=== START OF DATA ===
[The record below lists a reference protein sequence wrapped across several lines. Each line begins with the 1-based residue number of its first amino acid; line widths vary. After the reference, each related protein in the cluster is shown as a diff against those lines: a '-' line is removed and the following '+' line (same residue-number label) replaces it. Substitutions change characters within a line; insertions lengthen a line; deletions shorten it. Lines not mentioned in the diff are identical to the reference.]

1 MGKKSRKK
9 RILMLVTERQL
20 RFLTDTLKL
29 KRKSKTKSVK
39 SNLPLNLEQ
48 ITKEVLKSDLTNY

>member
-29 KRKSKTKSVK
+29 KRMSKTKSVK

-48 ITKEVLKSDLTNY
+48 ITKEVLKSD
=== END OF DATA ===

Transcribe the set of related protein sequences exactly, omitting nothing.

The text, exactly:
[The record below lists a reference protein sequence wrapped across several lines. Each line begins with the 1-based residue number of its first amino acid; line widths vary. After the reference, each related protein in the cluster is shown as a diff against those lines: a '-' line is removed and the following '+' line (same residue-number label) replaces it. Substitutions change characters within a line; insertions lengthen a line; deletions shorten it. Lines not mentioned in the diff are identical to the reference.]

1 MGKKSRKK
9 RILMLVTERQL
20 RFLTDTLKL
29 KRKSKTKSVK
39 SNLPLNLEQ
48 ITKEVLKSDLTNY

>member
-29 KRKSKTKSVK
+29 KRMSKTKSVK

-48 ITKEVLKSDLTNY
+48 ITKEVLKSD